Recruitment Genius: Digital Campaign Manager

    £35000 - £40000 per annum: Recruitment Genius: The role incorporates a mix of ...

    Guru Careers: Junior Implementation Manager / Project Manager

    £20 - 25k (DOE): Guru Careers: A Junior Implementation / Project Manager is ne...

    Day In a Page

    Turkey-Kurdish conflict: Obama's deal with Ankara is a betrayal of Syrian Kurds and may not even weaken Isis

    US betrayal of old ally brings limited reward

    Since the accord, the Turks have only waged war on Kurds while no US bomber has used Incirlik airbase, says Patrick Cockburn
    VIPs gather for opening of second Suez Canal - but doubts linger over security

    'A gift from Egypt to the rest of the world'

    VIPs gather for opening of second Suez Canal - but is it really needed?
    Jeremy Corbyn dresses abysmally. That's a great thing because it's genuine

    Jeremy Corbyn dresses abysmally. That's a great thing because it's genuine

    Fashion editor, Alexander Fury, applauds a man who clearly has more important things on his mind
    The male menopause and intimations of mortality

    Aches, pains and an inkling of mortality

    So the male menopause is real, they say, but what would the Victorians, 'old' at 30, think of that, asks DJ Taylor
    Man Booker Prize 2015: Anna Smaill - How can I possibly be on the list with these writers I have idolised?

    'How can I possibly be on the list with these writers I have idolised?'

    Man Booker Prize nominee Anna Smaill on the rise of Kiwi lit
    Bettany Hughes interview: The historian on how Socrates would have solved Greece's problems

    Bettany Hughes interview

    The historian on how Socrates would have solved Greece's problems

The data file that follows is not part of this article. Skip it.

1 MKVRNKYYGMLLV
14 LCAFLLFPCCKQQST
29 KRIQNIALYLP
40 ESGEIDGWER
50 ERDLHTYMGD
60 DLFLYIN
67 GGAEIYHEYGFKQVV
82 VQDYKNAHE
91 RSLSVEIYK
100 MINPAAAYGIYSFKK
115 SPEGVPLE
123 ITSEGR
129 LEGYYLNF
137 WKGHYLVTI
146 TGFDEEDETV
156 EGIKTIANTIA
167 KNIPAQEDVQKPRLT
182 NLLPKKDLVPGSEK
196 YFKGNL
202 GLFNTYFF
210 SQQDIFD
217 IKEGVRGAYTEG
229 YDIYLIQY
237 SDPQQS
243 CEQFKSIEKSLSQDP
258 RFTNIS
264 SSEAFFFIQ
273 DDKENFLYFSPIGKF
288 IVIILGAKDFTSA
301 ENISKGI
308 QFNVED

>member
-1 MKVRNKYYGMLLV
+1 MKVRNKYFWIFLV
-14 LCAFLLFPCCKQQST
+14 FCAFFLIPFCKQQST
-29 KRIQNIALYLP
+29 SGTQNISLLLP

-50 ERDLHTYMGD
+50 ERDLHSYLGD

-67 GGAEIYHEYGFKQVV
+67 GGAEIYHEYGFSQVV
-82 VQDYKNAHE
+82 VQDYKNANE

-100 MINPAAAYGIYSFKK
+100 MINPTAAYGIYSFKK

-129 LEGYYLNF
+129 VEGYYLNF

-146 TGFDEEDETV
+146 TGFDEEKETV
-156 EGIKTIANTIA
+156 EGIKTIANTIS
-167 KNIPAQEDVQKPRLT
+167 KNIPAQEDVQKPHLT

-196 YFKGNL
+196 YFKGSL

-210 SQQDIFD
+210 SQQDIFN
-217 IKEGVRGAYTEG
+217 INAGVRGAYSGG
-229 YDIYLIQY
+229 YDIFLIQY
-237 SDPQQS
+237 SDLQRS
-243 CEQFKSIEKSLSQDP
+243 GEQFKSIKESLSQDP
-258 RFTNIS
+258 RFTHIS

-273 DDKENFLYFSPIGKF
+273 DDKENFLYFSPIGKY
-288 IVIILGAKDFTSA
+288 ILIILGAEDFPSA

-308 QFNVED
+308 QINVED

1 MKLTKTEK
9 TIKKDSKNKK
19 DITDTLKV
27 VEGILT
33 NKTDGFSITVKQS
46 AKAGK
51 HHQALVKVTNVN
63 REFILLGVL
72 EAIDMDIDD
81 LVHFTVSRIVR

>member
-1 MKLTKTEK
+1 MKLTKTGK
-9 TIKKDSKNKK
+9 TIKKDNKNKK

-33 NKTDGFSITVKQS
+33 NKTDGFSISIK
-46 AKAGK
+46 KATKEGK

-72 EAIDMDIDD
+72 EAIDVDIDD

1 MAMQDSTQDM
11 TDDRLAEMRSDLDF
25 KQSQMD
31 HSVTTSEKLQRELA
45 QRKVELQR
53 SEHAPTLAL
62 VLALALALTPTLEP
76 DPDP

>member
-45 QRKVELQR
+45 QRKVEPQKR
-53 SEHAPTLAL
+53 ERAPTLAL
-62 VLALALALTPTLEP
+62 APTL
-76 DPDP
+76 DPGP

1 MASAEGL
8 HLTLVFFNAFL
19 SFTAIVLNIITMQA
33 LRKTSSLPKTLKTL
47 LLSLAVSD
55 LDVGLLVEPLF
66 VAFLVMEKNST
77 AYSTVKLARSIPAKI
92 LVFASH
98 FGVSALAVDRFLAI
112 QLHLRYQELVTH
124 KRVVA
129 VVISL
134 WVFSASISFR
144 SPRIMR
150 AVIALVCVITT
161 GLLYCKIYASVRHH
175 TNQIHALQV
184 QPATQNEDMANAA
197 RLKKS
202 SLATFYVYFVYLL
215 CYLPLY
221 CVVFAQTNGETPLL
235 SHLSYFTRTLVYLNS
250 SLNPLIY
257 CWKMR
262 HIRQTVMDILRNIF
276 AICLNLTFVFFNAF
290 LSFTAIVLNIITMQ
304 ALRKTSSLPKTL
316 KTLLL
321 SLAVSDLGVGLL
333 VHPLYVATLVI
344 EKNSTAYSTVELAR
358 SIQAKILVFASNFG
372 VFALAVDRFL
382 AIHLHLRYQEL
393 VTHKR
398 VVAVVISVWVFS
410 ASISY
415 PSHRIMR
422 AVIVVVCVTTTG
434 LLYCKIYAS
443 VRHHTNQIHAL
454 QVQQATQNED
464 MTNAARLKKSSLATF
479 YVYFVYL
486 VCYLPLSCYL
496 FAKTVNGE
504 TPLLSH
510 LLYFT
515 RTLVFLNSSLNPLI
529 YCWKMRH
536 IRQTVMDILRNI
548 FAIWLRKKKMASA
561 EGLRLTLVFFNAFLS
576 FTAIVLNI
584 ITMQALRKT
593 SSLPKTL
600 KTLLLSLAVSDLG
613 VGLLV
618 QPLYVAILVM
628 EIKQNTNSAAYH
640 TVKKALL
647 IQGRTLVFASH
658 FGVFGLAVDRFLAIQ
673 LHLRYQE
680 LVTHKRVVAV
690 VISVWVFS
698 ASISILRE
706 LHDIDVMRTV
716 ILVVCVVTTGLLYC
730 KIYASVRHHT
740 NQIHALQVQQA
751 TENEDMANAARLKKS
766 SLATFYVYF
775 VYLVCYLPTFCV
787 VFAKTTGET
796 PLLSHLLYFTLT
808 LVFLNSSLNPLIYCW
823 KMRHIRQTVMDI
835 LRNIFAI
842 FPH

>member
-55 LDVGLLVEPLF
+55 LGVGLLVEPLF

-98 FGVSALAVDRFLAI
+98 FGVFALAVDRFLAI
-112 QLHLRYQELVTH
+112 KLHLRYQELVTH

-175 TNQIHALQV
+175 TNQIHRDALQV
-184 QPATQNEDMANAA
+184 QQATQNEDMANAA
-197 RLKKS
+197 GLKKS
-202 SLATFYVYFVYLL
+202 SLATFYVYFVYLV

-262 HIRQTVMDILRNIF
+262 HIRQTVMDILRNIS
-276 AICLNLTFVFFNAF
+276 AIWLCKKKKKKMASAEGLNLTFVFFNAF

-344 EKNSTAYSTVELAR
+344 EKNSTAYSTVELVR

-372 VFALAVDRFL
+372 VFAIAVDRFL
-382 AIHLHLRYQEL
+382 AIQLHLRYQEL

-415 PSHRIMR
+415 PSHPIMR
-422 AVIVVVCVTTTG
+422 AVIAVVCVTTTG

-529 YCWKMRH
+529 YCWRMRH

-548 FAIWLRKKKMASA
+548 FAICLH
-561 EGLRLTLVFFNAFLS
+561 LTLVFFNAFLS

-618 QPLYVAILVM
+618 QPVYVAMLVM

Art of the state: Pyongyang propaganda posters to be exhibited in China

    Art of the state

    Pyongyang propaganda posters to be exhibited in China
    Mildreds and Vanilla Black have given vegetarian food a makeover in new cookbooks

    Vegetarian food gets a makeover

    Long-time vegetarian Holly Williams tries to recreate some of the inventive recipes in Mildreds and Vanilla Black's new cookbooks
    The haunting of Shirley Jackson: Was the gothic author's life really as bleak as her fiction?

    The haunting of Shirley Jackson

    Was the gothic author's life really as bleak as her fiction?
    Bill Granger recipes: Heading off on holiday? Try out our chef's seaside-inspired dishes...

    Bill Granger's seaside-inspired recipes

    These dishes are so easy to make, our chef is almost embarrassed to call them recipes
    Ashes 2015: Tourists are limp, leaderless and distinctly UnAustralian

    Tourists are limp, leaderless and distinctly UnAustralian

    A woefully out-of-form Michael Clarke embodies his team's fragile Ashes campaign, says Michael Calvin
    Blairites be warned, this could be the moment Labour turns into Syriza

    Andrew Grice: Inside Westminster

    Blairites be warned, this could be the moment Labour turns into Syriza
    HMS Victory: The mystery of Britain's worst naval disaster is finally solved - 271 years later

    The mystery of Britain's worst naval disaster is finally solved - 271 years later

    Exclusive: David Keys reveals the research that finally explains why HMS Victory went down with the loss of 1,100 lives
    Survivors of the Nagasaki atomic bomb attack: Japan must not abandon its post-war pacifism

    'I saw people so injured you couldn't tell if they were dead or alive'

    Nagasaki survivors on why Japan must not abandon its post-war pacifism
    Jon Stewart: The voice of Democrats who felt Obama had failed to deliver on his 'Yes We Can' slogan, and the voter he tried hardest to keep onside

    The voter Obama tried hardest to keep onside

    Outgoing The Daily Show host, Jon Stewart, became the voice of Democrats who felt the President had failed to deliver on his ‘Yes We Can’ slogan. Tim Walker charts the ups and downs of their 10-year relationship on screen